May schools limit
the time, place, and manner of student _expression_?
Yes, as long as the
time, place, and manner regulations are reasonable and
The U.S. Supreme
Court has said that "laws regulating the time, place or manner
of speech stand on a different footing than laws prohibiting
Amendment jurisprudence provides that time, place, and manner
restrictions on speech are constitutional if (1) they are
content neutral (i.e., they do not treat speech differently
based on content); (2) they are narrowly tailored to serve a
governmental interest; and (3) they leave open ample
alternative means of _expression_.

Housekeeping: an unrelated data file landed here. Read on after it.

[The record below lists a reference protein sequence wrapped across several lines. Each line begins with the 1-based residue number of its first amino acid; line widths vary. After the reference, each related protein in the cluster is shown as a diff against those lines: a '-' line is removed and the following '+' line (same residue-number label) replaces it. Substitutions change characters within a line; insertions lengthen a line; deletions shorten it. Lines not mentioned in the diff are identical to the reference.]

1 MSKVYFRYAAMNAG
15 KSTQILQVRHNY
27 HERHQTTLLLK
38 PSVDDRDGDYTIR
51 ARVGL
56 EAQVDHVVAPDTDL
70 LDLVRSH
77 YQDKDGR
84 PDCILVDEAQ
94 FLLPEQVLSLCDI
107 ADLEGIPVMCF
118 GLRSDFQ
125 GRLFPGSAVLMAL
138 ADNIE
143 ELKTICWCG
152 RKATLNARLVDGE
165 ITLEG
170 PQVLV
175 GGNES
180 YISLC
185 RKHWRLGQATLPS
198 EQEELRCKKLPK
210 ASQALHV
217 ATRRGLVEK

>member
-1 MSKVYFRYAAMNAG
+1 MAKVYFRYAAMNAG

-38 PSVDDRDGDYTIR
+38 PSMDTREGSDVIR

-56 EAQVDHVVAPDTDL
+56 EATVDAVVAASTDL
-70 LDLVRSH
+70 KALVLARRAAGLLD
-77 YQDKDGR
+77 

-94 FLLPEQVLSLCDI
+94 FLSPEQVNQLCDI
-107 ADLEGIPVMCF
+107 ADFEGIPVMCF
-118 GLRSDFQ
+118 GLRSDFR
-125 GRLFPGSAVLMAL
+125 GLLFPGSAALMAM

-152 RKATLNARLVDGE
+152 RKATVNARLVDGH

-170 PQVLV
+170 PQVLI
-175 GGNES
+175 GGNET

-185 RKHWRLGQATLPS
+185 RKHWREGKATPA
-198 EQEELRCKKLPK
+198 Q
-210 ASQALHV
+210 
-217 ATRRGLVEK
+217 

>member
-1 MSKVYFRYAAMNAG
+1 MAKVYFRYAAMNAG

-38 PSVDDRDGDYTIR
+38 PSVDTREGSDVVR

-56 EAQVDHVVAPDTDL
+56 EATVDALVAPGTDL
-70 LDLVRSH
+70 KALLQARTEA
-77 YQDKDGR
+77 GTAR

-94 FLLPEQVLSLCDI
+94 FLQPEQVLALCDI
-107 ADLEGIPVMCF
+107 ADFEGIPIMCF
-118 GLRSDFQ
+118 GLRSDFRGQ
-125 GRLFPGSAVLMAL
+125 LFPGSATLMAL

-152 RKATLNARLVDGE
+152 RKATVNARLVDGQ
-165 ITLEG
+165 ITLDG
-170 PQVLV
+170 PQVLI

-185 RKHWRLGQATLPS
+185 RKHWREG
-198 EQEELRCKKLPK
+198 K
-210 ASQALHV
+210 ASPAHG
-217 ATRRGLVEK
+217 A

generally grant even more deference to time, place, and manner
restrictions in public schools because students do not possess
the same level of rights as adults in a public forum. However,
the time, place, and manner regulations must still be
reasonable. This means that school officials could limit
student distribution of material to certain locations and at
certain times, but those regulations would need to be both
reasonable and nondiscriminatory.
Associates, Inc. v. Township of Willingboro
, 431 U.S. 85